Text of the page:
Leading Design
Published in

Leading Design

Leslie Yang

Feb 20, 2020

6 min read

Monthly Leveling for the Win

How and why I do monthly leveling with my design team

career ladder illustration

Start with levels

To start monthly leveling, a company or organization will need to have defined levels for their employees. If your company doesn’t have levels, here are examples of levels to help start the work. For this article, I won’t go into how some companies combine levels and roles and others separate them. I also won’t go into how some companies or teams don’t make levels visible to their teams. What I will share is how I run monthly leveling based on a leveling document that is visible to all team members.

Level-set on areas of growth

The first step is to review what level a direct report sees themselves. I like to give new hires two to three months to settle into their role and for me to observe them before I begin monthly leveling. When I’ve joined a team as a new manager, I’ve also used this tool to learn what experiences they’ve had that I haven’t yet witnessed.

1. Mark up the leveling document

I start by placing a hard copy of the design team’s leveling document in front of both of us. I give us 15–20 minutes to mark up our copies with four types of marks that reflect the amount of experience they have next to each skill or attribute at their level. This is important because experience isn’t either “I know how to do this” or “I don’t know how to do this”; there are degrees of experience. That said, experience should be something they can successfully complete on their own.

2. Compare and discuss

I spend the next 20 minutes with them to compare and discuss overlap and differences in how attributes have been marked. When there are differences, I listen closely to their reasoning and respond by clarifying expectations for the attributes and level. And I give them a chance to share evidence of past experience that I haven’t yet observed. For example, I once said to a direct report that I didn’t see them perform much user research and they were able to point to research they did before I became their manager. If I hadn’t said anything, I would have made an incorrect assumption of their skills.

3. Agree on areas of growth

For the remaining part of the hour, I focus on the tilda, dots and dashes, of which we prioritize five to six to be their areas of growth for the next six to nine months. I also ask if they have any other goals they want to focus on for the next six months.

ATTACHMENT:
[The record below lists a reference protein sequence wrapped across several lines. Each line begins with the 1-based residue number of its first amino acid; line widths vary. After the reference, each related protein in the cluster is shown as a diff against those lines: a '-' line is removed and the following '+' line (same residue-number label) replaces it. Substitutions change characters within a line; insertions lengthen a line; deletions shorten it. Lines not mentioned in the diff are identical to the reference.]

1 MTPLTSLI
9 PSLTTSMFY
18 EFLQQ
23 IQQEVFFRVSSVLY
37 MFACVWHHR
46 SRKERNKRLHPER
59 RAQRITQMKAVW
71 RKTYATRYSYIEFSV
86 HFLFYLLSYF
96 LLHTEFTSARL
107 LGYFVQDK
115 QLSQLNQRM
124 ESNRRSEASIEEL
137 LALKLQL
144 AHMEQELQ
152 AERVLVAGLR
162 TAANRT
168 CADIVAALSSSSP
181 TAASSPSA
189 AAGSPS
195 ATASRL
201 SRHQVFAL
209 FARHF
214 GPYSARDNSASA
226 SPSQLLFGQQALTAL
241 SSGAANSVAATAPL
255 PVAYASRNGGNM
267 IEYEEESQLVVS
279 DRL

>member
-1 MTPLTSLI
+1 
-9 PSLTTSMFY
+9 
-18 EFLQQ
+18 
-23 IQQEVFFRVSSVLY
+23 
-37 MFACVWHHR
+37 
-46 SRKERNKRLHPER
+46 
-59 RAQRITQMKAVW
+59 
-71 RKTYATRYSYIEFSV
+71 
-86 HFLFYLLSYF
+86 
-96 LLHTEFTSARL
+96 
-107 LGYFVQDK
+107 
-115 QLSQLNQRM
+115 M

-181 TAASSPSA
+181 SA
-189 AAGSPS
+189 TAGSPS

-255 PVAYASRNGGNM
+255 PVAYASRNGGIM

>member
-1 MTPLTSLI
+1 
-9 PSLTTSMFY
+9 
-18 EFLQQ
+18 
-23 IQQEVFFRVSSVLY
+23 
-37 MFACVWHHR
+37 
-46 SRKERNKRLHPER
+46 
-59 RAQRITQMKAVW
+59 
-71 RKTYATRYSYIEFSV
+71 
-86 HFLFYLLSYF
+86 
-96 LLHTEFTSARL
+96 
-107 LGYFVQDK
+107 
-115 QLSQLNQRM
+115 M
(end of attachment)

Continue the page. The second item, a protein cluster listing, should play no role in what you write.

Co-create the first quarter’s goals

This second step is important for two reasons. One, as a direct report, they need to own these goals and feel invested in their own growth. Two, as a manager, it’s my responsibility to help them identify opportunities to grow. With all that in mind, I spend an hour with them coming up with a reasonable quarterly goal for each area of growth. I also encourage them to revise or come up with goals on their own and then get feedback from me.

Set up a cadence for monthly leveling

I use one of our weekly one-on-ones for the month to support monthly leveling. Here’s my monthly cadence:

First week of the month

I use this week’s one-on-one for us to review the spreadsheet and go over this quarter’s goals and evidence for the past month. I try to give both positive and critical feedback on what I’ve observed in their work or how they’ve worked with others.

Last week of the month

I remind all direct reports to spend time on their own to enter evidence from the previous month for the goal.

Sunset areas of growth when goals are realized

Depending on the scope of the goals, I like to take a look at six and nine months because there have been two to three quarters of goals, which is a strong demonstration of consistency and growth. If and when they’ve hit their goals, I like to sunset the area of growth by graying out the rows in the leveling doc.

Final thoughts

I’ve been running this practice for over a year. I have loved seeing our team members engaged and focused on goal-setting and reflecting on their growth.